People need to have a sense of control in this story. So, right on my website right now there is a whole bunch of people pilled in on a piece I wrote saying ‘Chris I love what you do but you are absolutely, absolutely in error for not making climate change the center part of your strategy. You should do this, you need to do this.’ My response to that is climate change as a motivating action violates every one of these four rules. It’s not immediate, it’s statistical, its countermanded by daily experience potentially or reinforced, but worse, and this is the worse one, if people don’t have a sense or agency or control over it’s over. We don’t even have a national sense of agency. If we stop all our consumption, what’s your belief? Who will burn it instead? China, thank you. So if I could get somebody to change motivated through the angle of climate change I would do that but I have found it doesn’t really work all that well. Except the 0.5%. The other 99.5% some other organizing principle really works.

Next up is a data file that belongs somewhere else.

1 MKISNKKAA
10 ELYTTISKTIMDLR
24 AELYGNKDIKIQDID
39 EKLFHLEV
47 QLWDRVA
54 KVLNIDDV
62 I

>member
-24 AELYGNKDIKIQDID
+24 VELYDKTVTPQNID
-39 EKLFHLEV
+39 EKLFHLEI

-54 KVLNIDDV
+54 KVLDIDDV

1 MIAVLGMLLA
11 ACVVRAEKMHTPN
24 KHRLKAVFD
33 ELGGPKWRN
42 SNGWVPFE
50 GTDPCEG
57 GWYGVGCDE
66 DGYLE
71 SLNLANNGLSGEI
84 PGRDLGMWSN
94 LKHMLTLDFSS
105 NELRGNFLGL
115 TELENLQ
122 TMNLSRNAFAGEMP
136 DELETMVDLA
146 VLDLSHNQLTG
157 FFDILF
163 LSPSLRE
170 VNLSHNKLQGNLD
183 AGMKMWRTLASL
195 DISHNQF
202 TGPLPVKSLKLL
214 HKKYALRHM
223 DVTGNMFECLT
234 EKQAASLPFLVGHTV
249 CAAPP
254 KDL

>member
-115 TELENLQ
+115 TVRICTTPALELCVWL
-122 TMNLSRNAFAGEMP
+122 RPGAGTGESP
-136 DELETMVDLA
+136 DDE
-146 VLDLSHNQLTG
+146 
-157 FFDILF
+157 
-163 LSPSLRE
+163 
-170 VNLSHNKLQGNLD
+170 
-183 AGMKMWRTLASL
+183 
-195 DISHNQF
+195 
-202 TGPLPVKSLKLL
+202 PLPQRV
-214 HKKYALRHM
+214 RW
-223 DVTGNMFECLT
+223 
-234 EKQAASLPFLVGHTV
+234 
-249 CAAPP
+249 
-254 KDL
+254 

Now for the ‘how’, that’s sort of defines the ‘what’ I am going to say or what I am going to choose as a strategy, now for the how I got a lot out of this book by George Lakoff Don’t Think of an Elephant! He was talking about how to help the Democrats understand why the Republicans are beating them at their own game, in terms of framing. Every word we use has a frame to it. “Cup” sounds pretty neutral but it has a frame to it. A set of associations that you draw to that, and because of that some words have negative association and some words have positive associations. So choosing your words is really important. So the first key learning I got out of this book was if you frame things on the moral level you start to win automatically. The republicans are very good at this. Here’s an example: and I got this straight from his straight from one of his coworkers. Listen if Obama, when he was tackling health care. He came at it from a tactical level and not a moral level. We have to control rising health care costs. That’s admirable, but that’s sort of a COO (chief operation officer) sort of thing. We are going to control costs. If instead he framed the argument by saying “Americans deserve access to health care when they need it” you guys and gals work out the details and held that moral center then you have something. You have something that is almost unassailable and if the opposition wants to start taking your argument apart they have to climb over that moral imperative first before they start dismantling.